Fame was expected of him since he was a 16-year-old dominating much older opponents in the lower tiers of the minor leagues.
The decade between then and now has been both an exercise in patience and a series of triumphs. The Dodgers placed him in a protective bladder in a failed attempt to protect his arm, and later claimed they even considered him a frontline starter, although their use of him indicated they didn’t.
On Tuesday evening, Julio Urías was finally given the responsibility he had wanted to shoulder for all these years.
The result was… well, inconclusive.
Urías started Game 1 of their National League Division Series against the San Diego Padres, serving with an extra swing that made him virtually unbeatable early on.
He retired 12 of the first 13 batters he faced in the Dodgers’ 5-3 win.
His fastball was a tad higher. He hit the edges of the plate. He changed the tempo of his performance to disrupt the rhythms of the Padres’ already overwhelmed hitters.
Urías was masterful – until he wasn’t anymore.
Each of the three runs he gave up was scored by the Padres in the fifth inning. He handed a home run to Wil Myers. He dropped a single to Jake Cronenworth, who later scored in a Trent Grisham groundout. He also doubled down to Ha-Seong Kim, who was eventually herded in by Austin Nola on a sacrificial fly.
What was a 5-0 lead at the start of the inning was reduced to 5-3.
The triple surge marked the early end of the night for Urías, who was taken out of the game with just 79 pitches. The bullpen had to cover the last four innings, which could endanger manager Dave Roberts later in the series.
The Dodgers do not have a #4 starter. Also, there is only one day off between games 2 and 3 in this series.
Urías’ final line: five innings, three runs, four hits, no walks and six strikeouts – not catastrophic, but not what a team with 111 wins would expect from its #1 start.
The game marked the first time since July 10 that Urías gave up more than two runs in one start. He finished the season with 14 consecutive starts in which he limited opponents to two runs or fewer.
Urías should have the opportunity to demonstrate that the start was an anomaly, either in a winner-takes-all Game 5 of this series or in the NL Championship Series. The game could define, as viewed, a high-stakes event for a pitcher who will be a free agent by the end of next season.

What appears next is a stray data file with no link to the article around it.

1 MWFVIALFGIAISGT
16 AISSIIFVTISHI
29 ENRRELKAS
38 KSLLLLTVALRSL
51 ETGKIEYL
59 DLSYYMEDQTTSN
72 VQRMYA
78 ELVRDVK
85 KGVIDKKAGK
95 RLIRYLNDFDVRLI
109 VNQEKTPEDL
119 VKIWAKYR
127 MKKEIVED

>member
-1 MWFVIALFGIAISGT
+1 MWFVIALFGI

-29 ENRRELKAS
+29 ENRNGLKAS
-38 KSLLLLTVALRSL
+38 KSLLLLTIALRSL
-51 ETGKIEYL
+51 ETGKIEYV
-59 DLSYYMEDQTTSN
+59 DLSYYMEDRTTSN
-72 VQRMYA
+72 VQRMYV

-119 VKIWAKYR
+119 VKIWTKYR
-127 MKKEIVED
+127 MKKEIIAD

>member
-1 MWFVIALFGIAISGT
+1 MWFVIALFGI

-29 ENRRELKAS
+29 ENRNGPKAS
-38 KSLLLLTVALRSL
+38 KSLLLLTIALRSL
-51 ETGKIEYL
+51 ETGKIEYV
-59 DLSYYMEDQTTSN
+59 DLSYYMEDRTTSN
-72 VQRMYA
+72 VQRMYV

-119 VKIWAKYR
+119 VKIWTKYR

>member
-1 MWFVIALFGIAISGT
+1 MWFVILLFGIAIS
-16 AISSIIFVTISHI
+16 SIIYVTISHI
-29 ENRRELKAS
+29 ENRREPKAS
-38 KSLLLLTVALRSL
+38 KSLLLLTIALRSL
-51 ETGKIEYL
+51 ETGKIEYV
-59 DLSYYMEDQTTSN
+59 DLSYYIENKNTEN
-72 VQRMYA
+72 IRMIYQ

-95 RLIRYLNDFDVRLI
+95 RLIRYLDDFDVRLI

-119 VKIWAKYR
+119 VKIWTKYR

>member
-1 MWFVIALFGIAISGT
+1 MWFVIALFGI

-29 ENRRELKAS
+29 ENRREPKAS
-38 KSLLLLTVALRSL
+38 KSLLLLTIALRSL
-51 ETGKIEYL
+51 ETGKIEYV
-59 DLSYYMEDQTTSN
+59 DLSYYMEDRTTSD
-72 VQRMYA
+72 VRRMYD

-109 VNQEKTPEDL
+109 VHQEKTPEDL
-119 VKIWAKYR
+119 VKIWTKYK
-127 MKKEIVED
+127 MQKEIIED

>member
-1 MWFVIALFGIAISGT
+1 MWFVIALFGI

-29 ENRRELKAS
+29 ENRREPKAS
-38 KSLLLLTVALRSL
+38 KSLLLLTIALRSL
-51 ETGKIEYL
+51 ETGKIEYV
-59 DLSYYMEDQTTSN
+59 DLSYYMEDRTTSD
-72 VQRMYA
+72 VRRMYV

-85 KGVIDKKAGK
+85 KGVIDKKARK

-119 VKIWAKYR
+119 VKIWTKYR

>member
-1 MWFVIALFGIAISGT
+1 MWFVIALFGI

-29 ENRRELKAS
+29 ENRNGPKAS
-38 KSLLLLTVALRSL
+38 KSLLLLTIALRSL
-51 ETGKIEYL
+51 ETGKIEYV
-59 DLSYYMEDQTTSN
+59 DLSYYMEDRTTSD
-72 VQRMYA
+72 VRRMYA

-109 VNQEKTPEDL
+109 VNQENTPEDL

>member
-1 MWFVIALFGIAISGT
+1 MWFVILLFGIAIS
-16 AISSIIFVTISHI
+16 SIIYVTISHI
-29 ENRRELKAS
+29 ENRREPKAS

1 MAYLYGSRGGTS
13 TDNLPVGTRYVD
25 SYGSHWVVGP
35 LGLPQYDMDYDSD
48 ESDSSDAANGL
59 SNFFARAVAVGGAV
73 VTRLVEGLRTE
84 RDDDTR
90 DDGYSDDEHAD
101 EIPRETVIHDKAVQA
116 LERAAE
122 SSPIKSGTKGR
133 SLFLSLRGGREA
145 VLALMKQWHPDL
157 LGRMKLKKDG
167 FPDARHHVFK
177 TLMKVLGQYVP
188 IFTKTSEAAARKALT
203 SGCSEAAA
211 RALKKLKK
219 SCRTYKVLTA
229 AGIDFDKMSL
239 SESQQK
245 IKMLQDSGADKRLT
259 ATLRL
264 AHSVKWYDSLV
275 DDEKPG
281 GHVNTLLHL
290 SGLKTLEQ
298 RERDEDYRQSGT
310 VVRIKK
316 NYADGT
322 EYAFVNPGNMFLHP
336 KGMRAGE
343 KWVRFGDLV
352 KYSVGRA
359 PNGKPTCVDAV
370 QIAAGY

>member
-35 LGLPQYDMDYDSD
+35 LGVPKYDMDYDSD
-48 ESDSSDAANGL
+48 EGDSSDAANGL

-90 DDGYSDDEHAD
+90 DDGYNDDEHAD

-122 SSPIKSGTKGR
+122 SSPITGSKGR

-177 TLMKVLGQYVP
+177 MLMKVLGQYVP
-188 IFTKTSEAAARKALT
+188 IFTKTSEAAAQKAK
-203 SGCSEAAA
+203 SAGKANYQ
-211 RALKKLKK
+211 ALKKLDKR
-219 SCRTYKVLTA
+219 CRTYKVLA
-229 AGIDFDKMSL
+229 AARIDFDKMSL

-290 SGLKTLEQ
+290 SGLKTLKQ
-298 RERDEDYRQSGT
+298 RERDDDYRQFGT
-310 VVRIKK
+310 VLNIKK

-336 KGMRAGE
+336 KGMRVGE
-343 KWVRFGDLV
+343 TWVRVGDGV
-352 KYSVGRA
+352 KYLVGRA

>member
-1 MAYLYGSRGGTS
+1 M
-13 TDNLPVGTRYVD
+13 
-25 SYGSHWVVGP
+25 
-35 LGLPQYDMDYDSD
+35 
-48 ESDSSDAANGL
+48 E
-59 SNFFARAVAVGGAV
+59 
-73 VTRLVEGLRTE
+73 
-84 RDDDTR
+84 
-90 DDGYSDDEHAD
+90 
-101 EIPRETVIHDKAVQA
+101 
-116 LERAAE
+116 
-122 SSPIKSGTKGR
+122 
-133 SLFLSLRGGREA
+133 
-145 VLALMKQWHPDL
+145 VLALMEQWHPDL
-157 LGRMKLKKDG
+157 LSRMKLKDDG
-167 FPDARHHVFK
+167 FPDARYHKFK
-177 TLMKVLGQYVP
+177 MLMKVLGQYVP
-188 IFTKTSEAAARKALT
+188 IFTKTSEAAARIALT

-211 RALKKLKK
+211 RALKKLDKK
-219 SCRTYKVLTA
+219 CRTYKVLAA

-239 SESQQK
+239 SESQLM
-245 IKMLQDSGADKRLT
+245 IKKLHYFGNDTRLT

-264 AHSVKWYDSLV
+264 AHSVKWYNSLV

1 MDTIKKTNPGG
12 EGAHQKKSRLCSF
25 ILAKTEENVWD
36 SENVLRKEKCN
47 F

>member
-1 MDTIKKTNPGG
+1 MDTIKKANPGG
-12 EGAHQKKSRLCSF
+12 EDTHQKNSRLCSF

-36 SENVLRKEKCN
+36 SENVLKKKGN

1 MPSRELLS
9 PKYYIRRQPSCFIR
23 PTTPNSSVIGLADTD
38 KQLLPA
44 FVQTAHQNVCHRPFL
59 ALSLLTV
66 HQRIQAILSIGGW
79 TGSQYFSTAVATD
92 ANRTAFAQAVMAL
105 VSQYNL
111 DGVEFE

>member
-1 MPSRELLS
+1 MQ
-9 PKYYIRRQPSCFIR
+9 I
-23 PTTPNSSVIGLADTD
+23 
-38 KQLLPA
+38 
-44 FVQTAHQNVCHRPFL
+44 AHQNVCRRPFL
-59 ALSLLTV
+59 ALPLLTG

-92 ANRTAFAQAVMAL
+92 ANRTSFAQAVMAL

Tuesday night’s game counted for Urías’ 23rd postseason appearance of his career, but only his sixth start.
So he’d been here before, just not like this.
Whether it was because they were trying to spare his arm, taking advantage of his ability to be relieved, or because they lacked confidence in him, the Dodgers had previously been reluctant to treat Urías like he was one of baseball’s best .
He was recovering from serious shoulder surgery.
He had recorded the finale of their 2020 World Series title win.
He had won 20 games last year.
Still doesn’t matter.
Roberts practically sabotaged Urías’ chances of making the All-Star team, wondering aloud if he could be left out because the Dodgers had too many other players to honor.
But the organization’s view of Urías gradually improved as the season progressed, perhaps out of necessity.
Walker Buehler underwent reconstructive elbow surgery and was ruled out for the remainder of the season. The Dodgers have not acquired Luis Castillo or any other frontline pitcher at the close of trading.
They had no choice but to turn to Urías, who finished the season with a 17-7 record and an NL-best 2.16 earned run average.
Looking back on his arduous journey to becoming the team’s first starter, Urías said: “I think that’s the beautiful part and the most important and what I can get the most out of. Of course I’ve been through a lot of things, a lot of good, a lot of bad, but at the end of the day there’s always opportunity, that moment you prepare for. I think it would be best to make the most of it.”
He did that for just four innings on Tuesday night. If the Dodgers are to win the World Series, more will be needed.
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